Feel free to ask me any questions in the comment section below and I’ll try my best to help.

Please share this post if you find it helpful.


What does a filling loop look like?

A standard filling loop looks like a braided hose with a valve at either end. There will be a non-return valve at one end and one or two isolating valves to let the water into the heating system.

On newer combi boilers the filling loop will be built in on the bottom of the boiler and is usually a small copper pipe with a lever at either end.

If the combi boiler has a newer easy-fill filling link, then that will look like a brass and black plastic unit with a single green or blue handle.

What pipes does a filling loop go on?

A filling loop needs to go on the mains cold water pipe and a central heating return pipe.

It’s best to be on the return pipe as this pipe is slightly colder than the flow but really they can go on any central heating pipe, flow or return anywhere in the property.

What is an R24 filling loop?

An R24 filling loop has a double-check valve to stop the dirty heating system water from going back into the cold water supply and two isolating valves for letting water into the central heating system.

These valves are connected with a braided flexible hose and are pretty common.


  • Steven Reid

    I am a full-time plumber and Gas Safe registered engineer. I incorporated Housewarm Ltd. in 2011 to provide heating and plumbing services to homes in Newcastle upon Tyne, England. I now blog about what I've learned over the years to help DIYers and plumbers.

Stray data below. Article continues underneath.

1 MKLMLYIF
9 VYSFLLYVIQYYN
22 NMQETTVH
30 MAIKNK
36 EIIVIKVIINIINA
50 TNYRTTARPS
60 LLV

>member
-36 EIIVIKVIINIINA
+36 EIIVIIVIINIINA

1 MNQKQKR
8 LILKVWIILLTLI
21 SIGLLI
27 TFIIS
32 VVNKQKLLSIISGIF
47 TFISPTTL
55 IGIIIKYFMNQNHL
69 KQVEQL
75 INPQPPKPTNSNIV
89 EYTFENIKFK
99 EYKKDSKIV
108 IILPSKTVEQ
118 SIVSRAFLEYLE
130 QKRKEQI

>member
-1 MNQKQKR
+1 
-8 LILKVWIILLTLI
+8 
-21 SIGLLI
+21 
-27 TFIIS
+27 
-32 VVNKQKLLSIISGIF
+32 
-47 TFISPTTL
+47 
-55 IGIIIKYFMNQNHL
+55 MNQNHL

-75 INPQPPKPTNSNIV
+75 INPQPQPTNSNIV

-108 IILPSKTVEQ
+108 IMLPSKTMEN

View all posts
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5 thoughts on “What is a Boiler Filling Loop? How to Fix and Replace Guide”

  1. Peter Farnham

    My Baxi easy fill is leaking after only 2 years of use.

    Looks like the ‘O’ ring on the inlet has failed. I believe it’s a common fault,as the connection rotates on installation, which damages the ’O’ ring.
    I’m replacing it with the rigid filling link. Strangely, Baxi say the rigid link is the correct part. I suspect they realise there is a design problem with the easy fill.

    Strange how the RRP is £155+vat, £38 on Ebay.

  2. Hi, I had a new boiler installed with a filling loop installed just under the boiler. It was just over a year ago and it id now leaking constantly. The boiler still has a warranty but the company says it doesnt cover the filling loop as its not part of the boiler. But they did all the installation and I think the filling loop was just poor quality. Is there anything we can do about it apart from getting the job done privately.

  3. Hi, thanks for your useful guide on filling loops. Mine leaking on both the cold water and heating pipe sides. I was looking to convert it to push fit in-particular the JG speed fit 15mm. I’ve set it up with one service valve in the centre and without a non-return. Is that a mistake?
    I can’t find parts for central heating systems that offer no return in the speed fit setup. Thanks in advance.

  4. John Rice

    Where can i get a replacement black plastic valve handle for my filling loop.